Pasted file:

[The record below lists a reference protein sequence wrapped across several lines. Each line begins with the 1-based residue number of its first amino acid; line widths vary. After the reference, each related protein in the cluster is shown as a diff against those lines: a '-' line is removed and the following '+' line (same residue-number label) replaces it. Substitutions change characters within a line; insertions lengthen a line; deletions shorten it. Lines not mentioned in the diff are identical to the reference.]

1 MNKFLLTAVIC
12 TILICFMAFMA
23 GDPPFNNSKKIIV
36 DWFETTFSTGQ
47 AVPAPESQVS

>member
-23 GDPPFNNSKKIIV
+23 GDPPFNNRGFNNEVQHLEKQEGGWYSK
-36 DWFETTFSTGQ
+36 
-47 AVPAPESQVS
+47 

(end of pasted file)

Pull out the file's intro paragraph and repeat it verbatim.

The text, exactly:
[The record below lists a reference protein sequence wrapped across several lines. Each line begins with the 1-based residue number of its first amino acid; line widths vary. After the reference, each related protein in the cluster is shown as a diff against those lines: a '-' line is removed and the following '+' line (same residue-number label) replaces it. Substitutions change characters within a line; insertions lengthen a line; deletions shorten it. Lines not mentioned in the diff are identical to the reference.]